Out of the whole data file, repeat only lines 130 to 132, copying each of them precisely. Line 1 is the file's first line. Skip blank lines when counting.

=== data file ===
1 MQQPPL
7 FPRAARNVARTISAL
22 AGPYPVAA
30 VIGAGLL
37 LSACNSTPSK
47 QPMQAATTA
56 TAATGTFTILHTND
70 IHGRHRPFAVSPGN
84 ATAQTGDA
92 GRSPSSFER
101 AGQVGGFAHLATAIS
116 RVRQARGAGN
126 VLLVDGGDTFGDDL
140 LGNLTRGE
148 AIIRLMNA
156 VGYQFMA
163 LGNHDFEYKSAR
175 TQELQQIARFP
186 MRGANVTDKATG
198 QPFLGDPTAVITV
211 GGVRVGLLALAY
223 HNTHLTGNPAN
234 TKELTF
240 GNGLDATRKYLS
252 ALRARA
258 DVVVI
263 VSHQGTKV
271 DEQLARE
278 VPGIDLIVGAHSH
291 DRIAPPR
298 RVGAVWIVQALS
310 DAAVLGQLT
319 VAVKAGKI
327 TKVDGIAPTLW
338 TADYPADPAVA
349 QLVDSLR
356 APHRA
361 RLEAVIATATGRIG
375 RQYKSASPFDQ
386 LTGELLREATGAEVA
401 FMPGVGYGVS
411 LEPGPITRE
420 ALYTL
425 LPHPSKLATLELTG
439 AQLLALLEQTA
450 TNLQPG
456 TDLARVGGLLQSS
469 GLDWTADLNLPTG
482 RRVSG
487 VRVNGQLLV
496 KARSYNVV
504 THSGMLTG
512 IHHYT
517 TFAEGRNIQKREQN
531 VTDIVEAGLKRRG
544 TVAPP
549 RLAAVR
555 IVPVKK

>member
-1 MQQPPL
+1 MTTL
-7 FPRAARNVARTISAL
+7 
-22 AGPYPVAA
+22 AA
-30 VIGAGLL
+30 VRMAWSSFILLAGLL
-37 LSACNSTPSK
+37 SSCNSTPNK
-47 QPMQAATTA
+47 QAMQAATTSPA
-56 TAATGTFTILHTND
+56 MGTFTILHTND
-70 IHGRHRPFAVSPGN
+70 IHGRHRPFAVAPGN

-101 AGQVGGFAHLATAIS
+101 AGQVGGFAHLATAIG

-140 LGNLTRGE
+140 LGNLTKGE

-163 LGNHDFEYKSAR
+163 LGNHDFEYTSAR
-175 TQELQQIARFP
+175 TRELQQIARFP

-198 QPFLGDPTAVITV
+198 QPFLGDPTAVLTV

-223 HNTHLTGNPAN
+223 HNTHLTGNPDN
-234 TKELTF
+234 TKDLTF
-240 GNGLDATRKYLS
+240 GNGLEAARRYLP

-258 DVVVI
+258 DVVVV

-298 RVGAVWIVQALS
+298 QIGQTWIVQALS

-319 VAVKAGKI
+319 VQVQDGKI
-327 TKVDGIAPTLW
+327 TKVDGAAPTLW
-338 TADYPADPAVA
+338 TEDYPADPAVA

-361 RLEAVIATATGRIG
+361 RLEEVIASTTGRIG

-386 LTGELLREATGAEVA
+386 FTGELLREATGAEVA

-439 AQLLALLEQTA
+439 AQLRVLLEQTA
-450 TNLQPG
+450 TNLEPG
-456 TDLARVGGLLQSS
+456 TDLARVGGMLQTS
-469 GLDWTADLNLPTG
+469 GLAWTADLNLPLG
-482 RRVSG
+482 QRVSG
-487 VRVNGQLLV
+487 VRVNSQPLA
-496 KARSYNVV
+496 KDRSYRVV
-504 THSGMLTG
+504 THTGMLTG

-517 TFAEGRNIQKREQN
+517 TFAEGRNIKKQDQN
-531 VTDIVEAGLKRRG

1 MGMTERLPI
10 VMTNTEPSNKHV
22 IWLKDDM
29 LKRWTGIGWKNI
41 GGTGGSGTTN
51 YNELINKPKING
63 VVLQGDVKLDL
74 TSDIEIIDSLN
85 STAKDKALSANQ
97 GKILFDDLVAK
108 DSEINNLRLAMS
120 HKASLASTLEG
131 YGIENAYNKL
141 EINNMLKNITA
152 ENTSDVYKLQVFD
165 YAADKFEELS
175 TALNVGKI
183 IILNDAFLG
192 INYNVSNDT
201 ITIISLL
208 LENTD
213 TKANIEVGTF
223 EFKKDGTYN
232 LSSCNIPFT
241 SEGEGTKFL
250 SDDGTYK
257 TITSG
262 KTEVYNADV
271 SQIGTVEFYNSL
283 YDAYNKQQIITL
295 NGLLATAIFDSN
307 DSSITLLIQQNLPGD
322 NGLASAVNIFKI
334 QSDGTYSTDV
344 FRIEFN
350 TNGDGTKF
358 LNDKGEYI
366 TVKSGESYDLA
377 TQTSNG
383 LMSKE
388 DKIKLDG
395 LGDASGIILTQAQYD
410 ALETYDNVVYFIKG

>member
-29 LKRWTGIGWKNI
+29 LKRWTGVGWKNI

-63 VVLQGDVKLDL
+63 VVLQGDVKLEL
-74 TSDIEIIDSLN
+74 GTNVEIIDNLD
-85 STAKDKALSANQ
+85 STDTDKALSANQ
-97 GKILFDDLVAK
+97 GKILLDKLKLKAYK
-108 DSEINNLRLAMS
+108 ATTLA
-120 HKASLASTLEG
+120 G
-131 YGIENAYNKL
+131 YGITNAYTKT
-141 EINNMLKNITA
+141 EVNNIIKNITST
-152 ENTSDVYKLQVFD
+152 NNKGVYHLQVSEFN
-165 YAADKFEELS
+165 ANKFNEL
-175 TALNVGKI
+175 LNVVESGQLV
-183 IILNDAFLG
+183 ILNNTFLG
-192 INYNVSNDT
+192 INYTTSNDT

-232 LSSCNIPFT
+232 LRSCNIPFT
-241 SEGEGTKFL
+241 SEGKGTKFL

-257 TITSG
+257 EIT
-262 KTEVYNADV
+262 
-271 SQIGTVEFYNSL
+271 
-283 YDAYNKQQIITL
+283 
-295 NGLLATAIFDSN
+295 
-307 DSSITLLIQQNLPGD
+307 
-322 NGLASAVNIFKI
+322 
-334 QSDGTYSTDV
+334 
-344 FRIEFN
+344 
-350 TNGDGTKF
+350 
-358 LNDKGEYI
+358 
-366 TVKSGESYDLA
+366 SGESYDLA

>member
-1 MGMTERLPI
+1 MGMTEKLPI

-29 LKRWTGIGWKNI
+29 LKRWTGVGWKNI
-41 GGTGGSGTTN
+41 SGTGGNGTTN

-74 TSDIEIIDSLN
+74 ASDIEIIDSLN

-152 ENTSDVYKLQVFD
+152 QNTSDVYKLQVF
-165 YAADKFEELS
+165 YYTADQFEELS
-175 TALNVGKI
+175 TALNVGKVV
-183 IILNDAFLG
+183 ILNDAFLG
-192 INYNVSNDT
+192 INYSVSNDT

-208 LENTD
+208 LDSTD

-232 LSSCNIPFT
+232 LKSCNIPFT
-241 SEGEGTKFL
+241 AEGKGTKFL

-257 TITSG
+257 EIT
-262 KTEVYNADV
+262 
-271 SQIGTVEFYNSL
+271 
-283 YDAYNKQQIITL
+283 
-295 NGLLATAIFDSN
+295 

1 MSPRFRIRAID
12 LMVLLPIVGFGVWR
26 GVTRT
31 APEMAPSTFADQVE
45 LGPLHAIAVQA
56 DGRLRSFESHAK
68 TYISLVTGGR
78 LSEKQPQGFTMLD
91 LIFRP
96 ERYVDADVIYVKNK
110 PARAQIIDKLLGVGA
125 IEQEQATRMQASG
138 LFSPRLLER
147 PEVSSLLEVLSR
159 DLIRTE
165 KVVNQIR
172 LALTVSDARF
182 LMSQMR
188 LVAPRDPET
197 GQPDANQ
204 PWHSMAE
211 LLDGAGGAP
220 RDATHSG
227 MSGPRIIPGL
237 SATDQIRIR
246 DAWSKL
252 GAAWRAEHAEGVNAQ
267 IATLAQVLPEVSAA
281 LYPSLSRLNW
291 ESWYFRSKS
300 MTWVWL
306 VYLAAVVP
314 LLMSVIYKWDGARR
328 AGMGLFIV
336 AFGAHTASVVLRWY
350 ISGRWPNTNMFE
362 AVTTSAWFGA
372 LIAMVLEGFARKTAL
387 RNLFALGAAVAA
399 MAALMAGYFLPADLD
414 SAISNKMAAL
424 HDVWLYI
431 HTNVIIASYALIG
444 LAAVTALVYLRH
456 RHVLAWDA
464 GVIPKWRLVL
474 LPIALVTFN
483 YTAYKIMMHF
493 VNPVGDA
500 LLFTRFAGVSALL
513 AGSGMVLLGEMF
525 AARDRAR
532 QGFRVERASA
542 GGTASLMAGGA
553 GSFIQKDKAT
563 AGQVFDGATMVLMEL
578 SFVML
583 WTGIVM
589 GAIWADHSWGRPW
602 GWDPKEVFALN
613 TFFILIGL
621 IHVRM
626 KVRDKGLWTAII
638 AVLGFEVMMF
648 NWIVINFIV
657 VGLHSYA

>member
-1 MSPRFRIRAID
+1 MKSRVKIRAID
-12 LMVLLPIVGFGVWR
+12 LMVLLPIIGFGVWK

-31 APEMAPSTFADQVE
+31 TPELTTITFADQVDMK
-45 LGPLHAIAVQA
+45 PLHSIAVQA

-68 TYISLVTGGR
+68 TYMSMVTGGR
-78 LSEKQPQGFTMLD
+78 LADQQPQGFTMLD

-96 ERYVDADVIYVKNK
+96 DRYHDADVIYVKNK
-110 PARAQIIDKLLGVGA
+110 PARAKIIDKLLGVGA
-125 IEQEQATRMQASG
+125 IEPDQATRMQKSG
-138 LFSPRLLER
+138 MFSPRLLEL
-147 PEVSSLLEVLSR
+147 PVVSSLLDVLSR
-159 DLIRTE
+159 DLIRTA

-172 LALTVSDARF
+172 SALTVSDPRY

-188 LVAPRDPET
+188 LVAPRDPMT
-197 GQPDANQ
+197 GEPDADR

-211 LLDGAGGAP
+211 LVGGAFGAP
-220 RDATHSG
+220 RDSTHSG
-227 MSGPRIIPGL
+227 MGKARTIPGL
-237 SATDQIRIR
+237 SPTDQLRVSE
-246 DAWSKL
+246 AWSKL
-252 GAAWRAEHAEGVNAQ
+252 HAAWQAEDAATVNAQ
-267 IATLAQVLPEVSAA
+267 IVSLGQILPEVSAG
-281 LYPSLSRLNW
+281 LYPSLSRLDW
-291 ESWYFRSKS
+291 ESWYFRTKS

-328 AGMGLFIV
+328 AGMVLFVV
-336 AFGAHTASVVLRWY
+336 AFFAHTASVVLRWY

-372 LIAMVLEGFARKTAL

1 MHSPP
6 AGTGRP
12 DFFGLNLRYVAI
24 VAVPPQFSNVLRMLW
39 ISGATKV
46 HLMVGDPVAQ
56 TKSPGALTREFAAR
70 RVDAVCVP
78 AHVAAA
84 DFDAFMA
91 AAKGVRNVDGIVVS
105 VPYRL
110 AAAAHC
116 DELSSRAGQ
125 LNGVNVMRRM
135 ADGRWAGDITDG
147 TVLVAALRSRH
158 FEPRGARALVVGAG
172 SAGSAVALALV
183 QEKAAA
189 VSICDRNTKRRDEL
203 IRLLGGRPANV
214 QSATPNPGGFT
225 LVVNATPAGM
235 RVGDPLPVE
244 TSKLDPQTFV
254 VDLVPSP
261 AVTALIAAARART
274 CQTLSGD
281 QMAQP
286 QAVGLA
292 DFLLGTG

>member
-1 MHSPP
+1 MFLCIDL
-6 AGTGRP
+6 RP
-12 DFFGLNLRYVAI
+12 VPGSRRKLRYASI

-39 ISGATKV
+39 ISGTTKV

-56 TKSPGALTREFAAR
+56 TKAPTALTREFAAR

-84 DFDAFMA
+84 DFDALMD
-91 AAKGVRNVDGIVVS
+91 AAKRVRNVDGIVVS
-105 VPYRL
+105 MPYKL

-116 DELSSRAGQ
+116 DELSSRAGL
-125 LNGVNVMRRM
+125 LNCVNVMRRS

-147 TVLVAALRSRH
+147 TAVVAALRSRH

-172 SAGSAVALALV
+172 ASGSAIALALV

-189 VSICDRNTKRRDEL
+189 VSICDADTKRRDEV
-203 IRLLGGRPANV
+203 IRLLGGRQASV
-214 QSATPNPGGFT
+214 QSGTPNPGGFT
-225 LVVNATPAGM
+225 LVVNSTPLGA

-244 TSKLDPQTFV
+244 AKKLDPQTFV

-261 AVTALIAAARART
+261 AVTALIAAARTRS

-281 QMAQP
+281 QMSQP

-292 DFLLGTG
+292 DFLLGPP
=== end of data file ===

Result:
51 YNELINKPKING
63 VVLQGDVKLDL
74 TSDIEIIDSLN